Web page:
April 18, 2014 in Nation/World

Obama touts health care milestone

Josh Lederman Associated Press
 
Questions

Although the new figures provide some clarity about how well the exchanges performed, there are still plenty of unknowns.

Officials haven’t released a tally of how many enrollees were previously uninsured and are thus gaining health care thanks to the law. It’s also unclear how many enrollees sealed the deal by paying their first month’s premium to the insurance companies.

WASHINGTON – Eight million people have signed up for health care through new insurance exchanges and the proportion of younger applicants has increased, President Barack Obama said Thursday. The enrollments exceeded expectations and offered new hope to Democrats who are defending the law ahead of the midterm elections.

An impromptu appearance in the White House briefing room offered the president an opportunity to trumpet the new figures, which beat initial projections by 1 million. With an eye toward November, Obama castigated Republicans for continuing to seek out every opportunity to thwart the Affordable Care Act.

“This thing is working,” Obama said of his signature domestic achievement.

Touting modest progress on another front, Obama said 35 percent of enrollees are under 35 years old, suggesting that in the final weeks of enrollment, the administration managed to sign up higher numbers of younger, healthier people who are critical to the law’s viability.

In a sharp rebuke to his political opponents, Obama called out states that have refused to embrace an expansion of Medicaid under “Obamacare,” arguing that their opposition was rooted in nothing more than sheer ideology and political spite.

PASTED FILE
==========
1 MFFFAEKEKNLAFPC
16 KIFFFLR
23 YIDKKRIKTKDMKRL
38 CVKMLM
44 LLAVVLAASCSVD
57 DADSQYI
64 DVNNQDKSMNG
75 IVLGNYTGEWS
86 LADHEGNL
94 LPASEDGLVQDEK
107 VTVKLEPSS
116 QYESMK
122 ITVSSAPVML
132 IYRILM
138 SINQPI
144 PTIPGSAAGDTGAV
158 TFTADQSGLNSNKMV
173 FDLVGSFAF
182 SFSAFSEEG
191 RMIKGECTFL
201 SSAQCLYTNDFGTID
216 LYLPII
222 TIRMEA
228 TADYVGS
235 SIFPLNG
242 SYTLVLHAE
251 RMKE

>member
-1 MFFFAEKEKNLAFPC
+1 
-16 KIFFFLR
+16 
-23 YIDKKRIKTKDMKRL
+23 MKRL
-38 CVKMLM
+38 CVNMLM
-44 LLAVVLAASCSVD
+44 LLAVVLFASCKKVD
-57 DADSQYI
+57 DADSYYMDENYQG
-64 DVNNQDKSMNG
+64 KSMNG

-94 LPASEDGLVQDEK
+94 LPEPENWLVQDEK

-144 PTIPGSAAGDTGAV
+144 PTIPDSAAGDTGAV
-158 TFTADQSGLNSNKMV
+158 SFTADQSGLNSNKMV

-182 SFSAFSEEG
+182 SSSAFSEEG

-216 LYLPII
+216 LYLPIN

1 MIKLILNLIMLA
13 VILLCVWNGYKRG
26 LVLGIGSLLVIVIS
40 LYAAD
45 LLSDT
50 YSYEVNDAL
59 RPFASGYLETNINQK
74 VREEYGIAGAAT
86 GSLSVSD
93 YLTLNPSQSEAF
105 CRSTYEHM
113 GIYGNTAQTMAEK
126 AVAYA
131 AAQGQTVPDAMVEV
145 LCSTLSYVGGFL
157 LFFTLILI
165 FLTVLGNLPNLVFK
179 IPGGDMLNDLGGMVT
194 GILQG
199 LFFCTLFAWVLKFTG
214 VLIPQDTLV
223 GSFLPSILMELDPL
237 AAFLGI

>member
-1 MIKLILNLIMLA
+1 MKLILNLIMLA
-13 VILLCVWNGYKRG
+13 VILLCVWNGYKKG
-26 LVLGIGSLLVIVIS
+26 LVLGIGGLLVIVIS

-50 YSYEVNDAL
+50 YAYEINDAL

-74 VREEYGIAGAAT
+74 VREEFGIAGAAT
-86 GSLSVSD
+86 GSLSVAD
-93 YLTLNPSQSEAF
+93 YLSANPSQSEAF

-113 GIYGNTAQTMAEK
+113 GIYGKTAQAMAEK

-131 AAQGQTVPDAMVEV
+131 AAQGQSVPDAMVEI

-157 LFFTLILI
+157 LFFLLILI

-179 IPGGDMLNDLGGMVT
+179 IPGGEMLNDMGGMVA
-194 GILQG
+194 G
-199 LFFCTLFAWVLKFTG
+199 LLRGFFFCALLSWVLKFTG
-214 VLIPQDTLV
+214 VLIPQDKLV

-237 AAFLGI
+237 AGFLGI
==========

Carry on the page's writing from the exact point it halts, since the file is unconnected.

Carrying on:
“That’s wrong. It should stop,” he said. “Those folks should be able to get health insurance like everybody else.”

Although the first year’s open enrollment season for the exchanges closed on March 31, the administration is still tallying the number of total enrollees. States managing their own exchanges have been slower to report data, and some Americans who started applications before the deadline were given extra time to complete their enrollment.

The demographic figures also give Democrats an opportunity to blunt the pessimism of Republicans, some of whom have accused the White House of “cooking the books” by announcing large overall enrollment numbers that tell only part of the story.

“They still can’t bring themselves to admit that the Affordable Care Act is working,” Obama said. “The longer we see the law benefiting millions of people, the more we see accusations that the law is hurting people being completely debunked.”

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